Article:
Disney Has a Weakness in the Streaming Wars

Beauty and the Beast
Photo by Mike Marsland
Matthew Belloni
February 24, 2022

I met a big talent lawyer for a drink on Tuesday, and the first thing out of his mouth was, “Man, can you believe how much money people are making?” That’s a common refrain around Hollywood, and it’s a shift, in my experience, from the usual tone among representatives. Agents, managers, and especially lawyers like to bitch about cheap buyers, about who is totally screwing their clients, and about how hard it is for talented people to get a fair deal in this town. In some ways, being upset is kinda their job.  

But these days, it’s harder to complain. Sure, there are anxieties over things like the long-term viability of the streaming business, the vanishing profit participations, the wounded theatrical box office. Yet big picture, through a confluence of economic and societal forces, Hollywood finds itself with more deep-pocketed purchasers of premium content than at perhaps any time in its history. It may not feel this way to a struggling creative person, but it’s the buyers, not the sellers, who are under the most pressure today.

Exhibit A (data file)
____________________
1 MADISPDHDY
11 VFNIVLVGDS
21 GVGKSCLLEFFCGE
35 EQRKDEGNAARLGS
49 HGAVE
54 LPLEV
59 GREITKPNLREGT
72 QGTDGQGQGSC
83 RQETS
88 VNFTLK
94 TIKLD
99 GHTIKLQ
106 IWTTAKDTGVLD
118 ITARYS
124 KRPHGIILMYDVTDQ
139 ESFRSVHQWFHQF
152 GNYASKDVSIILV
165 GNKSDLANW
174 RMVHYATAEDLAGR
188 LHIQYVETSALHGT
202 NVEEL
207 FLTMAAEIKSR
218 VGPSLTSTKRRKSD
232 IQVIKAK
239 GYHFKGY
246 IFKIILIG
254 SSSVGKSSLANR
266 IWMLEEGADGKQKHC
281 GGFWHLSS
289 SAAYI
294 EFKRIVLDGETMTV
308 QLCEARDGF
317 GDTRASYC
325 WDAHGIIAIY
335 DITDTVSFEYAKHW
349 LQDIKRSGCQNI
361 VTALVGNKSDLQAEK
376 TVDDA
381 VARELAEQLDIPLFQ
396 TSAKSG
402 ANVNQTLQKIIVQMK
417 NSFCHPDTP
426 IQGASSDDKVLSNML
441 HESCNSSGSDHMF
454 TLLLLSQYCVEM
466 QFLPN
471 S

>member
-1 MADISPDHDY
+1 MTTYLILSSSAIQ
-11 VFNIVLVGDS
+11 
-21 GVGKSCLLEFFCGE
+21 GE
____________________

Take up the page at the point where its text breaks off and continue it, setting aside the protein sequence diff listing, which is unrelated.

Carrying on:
Cheap money and the digital revolution have helped debt-fueled innovators like Netflix upend the studio oligopoly of film and TV distribution. The incumbents have finally responded with their own digital platforms that, like the upstarts, must constantly be fed expensive new content. There’s a war not just for supremacy but for survival, and two major tech players—Apple and Amazon—have decided, for some reason, that they should be combatants in this war, even though they really don’t need to be. Add in the investment in entertainment by private equity firms like Blackstone, Silver Lake, and Apollo; the fact that the linear TV business, while shrinking, is still far from dead yet; and those teetering movie theaters, which are so challenged by shifting consumer habits that they are demanding more expensive product to lure people off their couches, and you have a perfect storm of cash, desperation, and the messy transition from one era of entertainment to another. “People don’t realize that these are the good old days,” I said to the lawyer.